“I’m not a scientist. I just know what I see,” said Carl Marshburn, a Republican who has operated tour boats along the Cape Fear River for three decades. He said he’s had to start coating the bottom of his river boats with antifouling paint to prevent barnacles and other marine organisms from growing amid saltwater intrusion.

No longer is the topic taboo among many conservative business owners, homeowners and voters here in New Hanover County, a swing county in a swing state, both of which Trump won by four points in 2016.

Politicians have adopted a GOP-friendly term to discuss climate change, referring to sea level rise as “recurrent flooding,” said Rob Zapple, a Democrat in a competitive race to hang onto his New Hanover County commissioner seat.

“They can see and feel and understand the effects,” he said. “All of a sudden, we were allowed to have a conversation with our Republican counterparts.”

Although it’s unlikely to immediately change voting behavior, the shift is reflected in recent polling.

An Elon University survey taken in early October, after Hurricane Florence hit, showed that 37 percent of Republicans believe global warming is “very likely” to negatively impact North Carolina coastal communities in the next 50 years. That is nearly triple the percentage of Republicans – 13 percent – who felt that way in 2017.

The percentage of Republicans who felt climate change is “not at all likely” to harm the state’s coastal communities dropped by 10 points over the past year – from 41 percent in 2017 to 31 percent now.

“That suggests to me that there’s a very large minority within the Republican Party who are at least open to the first steps to accepting that climate change is a possibility,” said Jason Husser, a political-science professor who directs the Elon poll. “It signals some sort of tipping point.”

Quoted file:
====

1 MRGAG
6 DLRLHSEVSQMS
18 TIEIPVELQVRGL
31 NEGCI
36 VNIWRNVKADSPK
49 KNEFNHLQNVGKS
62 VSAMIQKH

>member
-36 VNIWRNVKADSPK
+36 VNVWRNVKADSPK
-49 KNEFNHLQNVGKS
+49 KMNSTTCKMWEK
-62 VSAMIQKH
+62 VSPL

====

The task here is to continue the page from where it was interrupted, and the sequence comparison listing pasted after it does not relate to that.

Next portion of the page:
Moreover, nearly half of Republicans surveyed said that incorporating findings from climate-change scientists into local government planning is a good idea and three-quarters said real estate development should be restricted along flood-prone areas.

Husser acknowledged that some of the shift in opinion could have resulted from the context in which voters were interviewed, with the latest poll asking respondents about climate change after having questioned them about their experiences during Hurricane Florence.

Nationally, a wide partisan chasm remains, with only 11 percent of Republicans describing climate change as a “very big” problem compared to 72 percent of Democrats, according to a new poll released this week by the Pew Research Center.